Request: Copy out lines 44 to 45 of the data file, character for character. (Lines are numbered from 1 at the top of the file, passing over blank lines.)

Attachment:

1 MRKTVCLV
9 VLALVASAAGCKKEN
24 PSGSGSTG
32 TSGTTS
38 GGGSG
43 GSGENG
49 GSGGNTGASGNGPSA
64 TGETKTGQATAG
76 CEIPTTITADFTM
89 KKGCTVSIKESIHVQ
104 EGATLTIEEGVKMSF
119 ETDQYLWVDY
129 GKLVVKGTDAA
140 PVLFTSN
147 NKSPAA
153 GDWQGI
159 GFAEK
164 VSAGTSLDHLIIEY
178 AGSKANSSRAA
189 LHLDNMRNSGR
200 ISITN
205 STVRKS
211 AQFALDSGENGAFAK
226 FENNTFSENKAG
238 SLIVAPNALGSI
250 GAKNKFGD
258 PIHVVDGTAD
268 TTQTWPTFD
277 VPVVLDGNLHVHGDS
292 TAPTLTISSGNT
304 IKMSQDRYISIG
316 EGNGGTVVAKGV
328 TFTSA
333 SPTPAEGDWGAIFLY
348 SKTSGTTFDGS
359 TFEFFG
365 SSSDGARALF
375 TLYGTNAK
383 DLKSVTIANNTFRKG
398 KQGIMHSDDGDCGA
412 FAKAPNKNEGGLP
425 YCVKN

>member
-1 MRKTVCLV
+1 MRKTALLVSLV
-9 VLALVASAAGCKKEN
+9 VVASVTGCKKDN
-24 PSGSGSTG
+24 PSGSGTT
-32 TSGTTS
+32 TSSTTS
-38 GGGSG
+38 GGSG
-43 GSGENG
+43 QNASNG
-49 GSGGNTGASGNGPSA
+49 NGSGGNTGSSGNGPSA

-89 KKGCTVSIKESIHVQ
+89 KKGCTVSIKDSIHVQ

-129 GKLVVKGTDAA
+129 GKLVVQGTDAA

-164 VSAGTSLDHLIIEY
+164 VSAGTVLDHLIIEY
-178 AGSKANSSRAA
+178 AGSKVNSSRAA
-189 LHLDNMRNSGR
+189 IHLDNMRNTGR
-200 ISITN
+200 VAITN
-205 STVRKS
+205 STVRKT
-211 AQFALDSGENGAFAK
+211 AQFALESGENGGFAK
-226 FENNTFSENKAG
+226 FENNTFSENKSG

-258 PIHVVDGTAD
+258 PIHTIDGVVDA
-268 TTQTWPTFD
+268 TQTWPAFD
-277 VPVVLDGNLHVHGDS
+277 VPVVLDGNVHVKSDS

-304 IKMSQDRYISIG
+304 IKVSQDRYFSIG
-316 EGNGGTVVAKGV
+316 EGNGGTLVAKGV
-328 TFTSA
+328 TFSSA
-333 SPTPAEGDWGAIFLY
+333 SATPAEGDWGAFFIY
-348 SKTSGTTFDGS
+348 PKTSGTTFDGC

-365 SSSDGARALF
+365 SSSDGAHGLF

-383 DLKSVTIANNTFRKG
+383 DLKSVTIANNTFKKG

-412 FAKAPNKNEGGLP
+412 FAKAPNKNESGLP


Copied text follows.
-1 MRKTVCLV
+1 MRKTALLVSLV